The e-nose-based aroma indices innovated through sustained experimentations in black tea fermentation process enable online smell monitoring and detection of optimal fermentation time for producing best flavour components in the manufactured black tea. The neural network-based self-learning computational models built into the e-nose software system permit fast declaration of quality scores of finished black tea, coherent with the organoleptic appraisals of the tea-tasters. The entire system is software-driven, field customisable and requires minimal operator intervention.

E-nose detects and discriminates among complex odours using a sensor array. The sensor array consists of non-specific sensors that are treated with a variety of chemical materials. The sensor array is exposed to the volatile molecules and smellprint (or fingerprint) is generated from it. Patterns from known odours are used to construct the database and train a pattern recognition system so that unknown odours can be classified and identified.

Fig. 2: Block diagram of e-nose system
Fig. 3: E-nose set-up

Fig. 2 shows the block diagram of e-nose system. The e-nose instrument comprises three elements—sample handling system, detection system and data processing system.

Fig. 4: Software screen for e-nose

Sample handling is a critical step affecting the analysis by e-nose. To introduce the volatile compounds present in the head space (HS) of the sample into the detection system of e-nose, several sampling techniques are used:
1. Static head space (SHS) technique
2. Purge and trap technique
3. Solid-phase micro extraction technique
4. Stir bar sorptive extraction technique
5. Inside-needle dynamic extraction technique
6. Membrane introduction mass spectrometry technique Out of these, SHS technique has been observed to be useful for food and agro applications.

The most complicated part of electronic olfaction process is odour capture and the sensor technology deployed for it. Any sensor that responds reversibly to a chemical in gaseous or vapour phase has the potential to be developed in an e-nose format. Early e-nose used either polished wires in contact with porous rods saturated with different electrolytes, or thermistors coated with materials such as gelatin, fats or polymers. In the 1980s, advances were made with the appearance of chemically-sensitive sensors and developments in electronics and computing.

Some of the essential or desirable properties of the chemical micro-sensors to be used in e-nose are selectivity, sensitivity, speed of response, reproducibility, reversibility and portability.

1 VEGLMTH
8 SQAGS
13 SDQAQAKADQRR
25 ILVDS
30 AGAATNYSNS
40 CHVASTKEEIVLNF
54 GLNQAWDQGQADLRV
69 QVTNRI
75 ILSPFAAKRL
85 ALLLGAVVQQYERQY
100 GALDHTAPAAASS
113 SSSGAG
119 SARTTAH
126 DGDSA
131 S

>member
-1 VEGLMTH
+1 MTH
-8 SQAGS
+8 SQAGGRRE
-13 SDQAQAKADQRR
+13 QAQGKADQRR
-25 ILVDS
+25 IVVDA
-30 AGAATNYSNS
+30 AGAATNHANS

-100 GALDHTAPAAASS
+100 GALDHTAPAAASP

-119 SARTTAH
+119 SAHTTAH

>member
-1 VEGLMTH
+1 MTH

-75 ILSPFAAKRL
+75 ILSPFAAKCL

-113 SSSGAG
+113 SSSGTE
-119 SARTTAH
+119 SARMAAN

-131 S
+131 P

Table III shows sensor types and associated measuring principles used for e-nose. Out of these sensors, conducting polymer, metal-oxide semiconductor and bulk acoustic devices are most commonly used in commercial e-noses.

Advanced signal processing. In a machine olfaction system, two major building blocks are the sensors and the pattern classification engine. Interfacing electronics, signal conditioning and data acquisition circuits provide the crucial link between these two blocks.

Olfaction sensors have a wide range of transduction mechanisms. But at the output of these sensors, an electrical signal (say, voltage or current) proportional to the gas/liquid exposure on the sensor surface is required. Interface circuits convert the sensor output parameters into an electrical signal for further processing.

In chemo resistor sensors a change in resistance is obtained on exposure to the odour particles. A voltage divider or a Wheatstone bridge circuit can be used as the basic interface circuit. Interfacing circuits of quartz crystal microbalance or surface acoustic wave devices are required to measure shift in the resonance frequency.

The interfacing circuits are followed by the signal-conditioning block, which is basically analogue conditioning of the electrical signal through five sequential stages—buffering, amplification, filtering, conversion and compensation.

Data acquisition involves gathering signals from measurement sources, i.e., sensors, and digitising the signal for storage, analysis and presentation on a personal computer (PC). Data acquisition systems are available in many different PC technologies for flexibility and application-specific customisation. Various options include peripheral component interconnect (PCI), PCI eXtensions for instrumentation (PXI), PCI Express, PXI Express, Personal Computer Memory Card International Association (PCMCIA), USB, IEEE 1394, parallel or serial ports for data acquisition in test, measurement and automation applications.

Signal pre-processing. Signal pre-processing means extraction of relevant information from the responses obtained and preparation of this information for multivariate pattern analysis. The major aspects of pre-processing are baseline identification and manipulation/determination, compression and normalisation or final preprocessing.

Baseline is the sensor response to a reference analyte and proper accommodation of the same into the actual sensor response is expected to provide compensation due to drift, scaling and enhancement of contrast and better identification. Three different techniques of baseline manipulation are differential, relative and fractional.


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